Scholarship Opportunity at the Space Life Sciences Lab, Exploration Park at Kennedy Space Center

The NASA Florida Space Grant Consortium (FSGC) has one opportunity for a scholarship at the Space Life Sciences Laboratory (SLSL), Exploration Park at KSC, during the summer of 2022, under the mentorship of Dr. Andrew Schuerger, University of Florida. The   program usually commence on June 6, and conclude on August 19.  This will be a paid internship of $6,000 for the 10-week program. The student has to be a US Citizen

The goal of the scholarship program is to train and recruit Florida science/engineering students (US citizens only) into the aerospace & aviation workforce as future employees, while encouraging further study and academic achievement. Particular emphasis will be directed towards building and strengthening allegiances between Space Florida, Florida Space Grant Consortium, NASA-KSC, Florida Universities, as well as Space Life Sciences Laboratory & Exploration Park tenants.

Application and Project Description

Bacterial Survival under Simulated Conditions of Interplanetary Space

PI: Dr. Andrew C. Schuerger (UF); schuerg@ufl.edu

Program: Florida Space Grant Consortium Student Scholarship

Project Description: Microorganisms are present on interplanetary spacecraft and can survive the initial stresses of launch.  However, it is unknown whether spacecraft microbes can survive over long periods of time while spacecraft transit to the outer planets like Jupiter and Saturn.  Schuerger’s lab is funded by NASA’s Planetary Protection Office to study the interactive biocidal effects of four space conditions including: vacuum (VAC), solar heating (HEAT), solar UV irradiation (UV), and ionizing radiation (IRAD).  The student intern will work with Schuerger’s team of space astrobiologists to study the interactive biocidal effects of the 4 parameters listed above.  The VAC + UV + HEAT experiments will be conducted in Schuerger’s lab using his Planetary Atmospheric Chamber (PAC) that is capable of simulating both the Martian surface and interplanetary space conditions.  The IRAD + VAC experiments are conducted at multiple labs on the main campus of the Univ. of Florida and in Jacksonville, FL.  The IRAD experiments will use proton, electron, neutron, gamma-rays, or X-ray sources in other colleague’s labs to irradiate the bacterial spores.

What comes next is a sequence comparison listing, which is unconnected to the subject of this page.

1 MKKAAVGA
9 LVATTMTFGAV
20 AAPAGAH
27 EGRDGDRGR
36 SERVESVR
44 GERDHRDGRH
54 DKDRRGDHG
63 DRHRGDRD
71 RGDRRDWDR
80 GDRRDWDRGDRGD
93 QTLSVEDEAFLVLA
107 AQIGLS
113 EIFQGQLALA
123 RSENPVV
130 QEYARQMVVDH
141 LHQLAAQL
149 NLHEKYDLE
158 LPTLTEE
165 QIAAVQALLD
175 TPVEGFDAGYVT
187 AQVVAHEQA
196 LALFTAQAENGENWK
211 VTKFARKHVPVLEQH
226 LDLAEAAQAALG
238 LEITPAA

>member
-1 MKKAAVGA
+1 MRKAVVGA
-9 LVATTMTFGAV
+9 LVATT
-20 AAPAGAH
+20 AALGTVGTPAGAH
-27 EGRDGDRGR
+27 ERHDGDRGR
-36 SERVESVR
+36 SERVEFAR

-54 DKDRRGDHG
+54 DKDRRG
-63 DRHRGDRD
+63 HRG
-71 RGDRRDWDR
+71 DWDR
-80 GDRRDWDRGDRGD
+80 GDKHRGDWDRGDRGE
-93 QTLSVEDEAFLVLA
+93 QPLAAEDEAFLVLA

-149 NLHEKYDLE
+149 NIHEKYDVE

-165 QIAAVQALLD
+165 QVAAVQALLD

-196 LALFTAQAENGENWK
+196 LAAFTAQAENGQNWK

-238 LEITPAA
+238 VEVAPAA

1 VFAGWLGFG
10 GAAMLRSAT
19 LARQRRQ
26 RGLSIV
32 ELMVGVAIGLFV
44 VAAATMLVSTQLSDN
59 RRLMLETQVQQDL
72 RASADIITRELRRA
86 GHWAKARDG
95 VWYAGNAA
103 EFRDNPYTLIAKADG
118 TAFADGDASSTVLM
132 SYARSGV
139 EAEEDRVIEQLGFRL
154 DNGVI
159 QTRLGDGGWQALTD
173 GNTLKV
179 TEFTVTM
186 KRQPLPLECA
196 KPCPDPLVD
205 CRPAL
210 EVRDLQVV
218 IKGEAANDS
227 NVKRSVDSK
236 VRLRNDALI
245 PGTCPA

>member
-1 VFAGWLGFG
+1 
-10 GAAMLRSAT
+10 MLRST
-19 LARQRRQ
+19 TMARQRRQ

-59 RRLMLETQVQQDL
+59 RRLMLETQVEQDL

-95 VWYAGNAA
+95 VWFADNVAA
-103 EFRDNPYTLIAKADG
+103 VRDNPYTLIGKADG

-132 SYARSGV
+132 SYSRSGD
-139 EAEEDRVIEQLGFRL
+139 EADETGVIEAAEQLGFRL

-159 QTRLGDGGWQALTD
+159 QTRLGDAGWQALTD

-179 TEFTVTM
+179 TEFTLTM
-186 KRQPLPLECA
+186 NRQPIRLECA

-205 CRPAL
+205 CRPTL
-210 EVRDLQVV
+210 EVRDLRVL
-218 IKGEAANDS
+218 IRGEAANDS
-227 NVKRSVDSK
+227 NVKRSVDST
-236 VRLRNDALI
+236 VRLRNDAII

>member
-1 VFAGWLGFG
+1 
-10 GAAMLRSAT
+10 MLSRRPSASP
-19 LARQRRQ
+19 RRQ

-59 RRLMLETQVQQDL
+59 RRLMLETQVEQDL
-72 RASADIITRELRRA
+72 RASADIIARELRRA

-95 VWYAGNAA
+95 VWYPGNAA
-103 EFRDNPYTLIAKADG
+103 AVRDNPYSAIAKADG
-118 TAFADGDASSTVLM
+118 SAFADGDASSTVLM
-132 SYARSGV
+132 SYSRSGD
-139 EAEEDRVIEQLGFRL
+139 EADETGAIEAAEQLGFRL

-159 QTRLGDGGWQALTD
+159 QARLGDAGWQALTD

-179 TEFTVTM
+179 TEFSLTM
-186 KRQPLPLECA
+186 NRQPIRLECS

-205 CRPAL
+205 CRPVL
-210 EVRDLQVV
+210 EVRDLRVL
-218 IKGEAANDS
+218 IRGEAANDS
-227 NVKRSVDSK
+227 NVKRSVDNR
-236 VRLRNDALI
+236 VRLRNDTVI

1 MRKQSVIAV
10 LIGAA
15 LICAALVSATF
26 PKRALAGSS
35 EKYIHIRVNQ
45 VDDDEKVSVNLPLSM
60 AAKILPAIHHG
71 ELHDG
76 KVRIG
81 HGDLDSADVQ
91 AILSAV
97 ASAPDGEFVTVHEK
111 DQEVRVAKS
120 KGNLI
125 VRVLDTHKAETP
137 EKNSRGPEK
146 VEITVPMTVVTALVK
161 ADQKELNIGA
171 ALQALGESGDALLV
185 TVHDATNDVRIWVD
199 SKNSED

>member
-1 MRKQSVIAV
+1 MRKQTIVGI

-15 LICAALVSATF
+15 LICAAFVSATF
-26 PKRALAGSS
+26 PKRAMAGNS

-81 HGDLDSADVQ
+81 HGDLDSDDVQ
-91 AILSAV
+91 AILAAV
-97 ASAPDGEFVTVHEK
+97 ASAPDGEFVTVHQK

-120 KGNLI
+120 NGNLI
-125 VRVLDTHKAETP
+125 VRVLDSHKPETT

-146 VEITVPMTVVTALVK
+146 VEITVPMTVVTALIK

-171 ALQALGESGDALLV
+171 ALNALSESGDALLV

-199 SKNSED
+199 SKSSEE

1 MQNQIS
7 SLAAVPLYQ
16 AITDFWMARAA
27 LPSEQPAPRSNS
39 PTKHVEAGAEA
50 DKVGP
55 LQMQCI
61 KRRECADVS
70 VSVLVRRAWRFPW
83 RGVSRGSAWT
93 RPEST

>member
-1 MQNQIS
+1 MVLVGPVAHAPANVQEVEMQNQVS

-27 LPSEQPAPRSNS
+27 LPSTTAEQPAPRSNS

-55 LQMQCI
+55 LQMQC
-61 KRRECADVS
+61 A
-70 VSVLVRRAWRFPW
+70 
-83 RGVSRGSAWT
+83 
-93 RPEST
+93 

The student will assist in creating spore monolayers of three Bacillus spp. on aluminum coupons, assist in exposing the samples to space conditions listed above, process the samples to estimate the numbers of survivors after exposure, and assist in the processing of data. 

The student should be in a microbiology or other life sciences major at Florida universities, and be able to travel independently to the Space Life Sciences Lab adjacent to the Kennedy Space Center, FL. 

The student has to be a US citizen. Permanent Residents are not eligible for this program

The project will run for 10 weeks through the summer.

Start-date: June 6, 2022; end-date: August 19, 2022 (10 weeks).

Budget: $6000.00 (student salary).

Send Applications to Dr. Andrew Schuerger at schuerg@ufl.edu and include a cover letter and CV.  All applicants must be enrolled in an undergraduate program at their respective universities during the summer.

Application Due Date: April 15, 2022

Suggested Reading:

Schuerger, A.C., Ulrich, R., Berry, B.J., and Nicholson, W.L. 2013. Growth of Serratia liquefaciens under 7mbar, 0°C, and CO2-enriched anoxic atmospheres. Astrobiology 13, 115-131, doi.org/10.1089/ast.2011.0811.

Schwendner, P., and Schuerger, A.C. 2018. Metabolic fingerprints of Serratia liquefaciens under simulated Martian conditions using Biolog GN2 microarrays. Scientific Reports 8, 15721, doi.org/10.1038/s41598-018-33856-3.

Schwendner, P. M., and Schuerger, A. C. 2020. Exploring microbial activity in low-pressure environments. Curr. Issues Mol. Biol. 38:163-196, doi.org/10.21775/cimb.038.163.

Schuerger, A. C., Mickol, R. L., and Schwendner, P. M. 2020. The hypopiezotolerant bacterium, Serratia liquefaciens, fails to grow in Mars analog soils under simulated martian conditions at 7 hPa. Life 10,77, doi.org:10.3390/life10060077.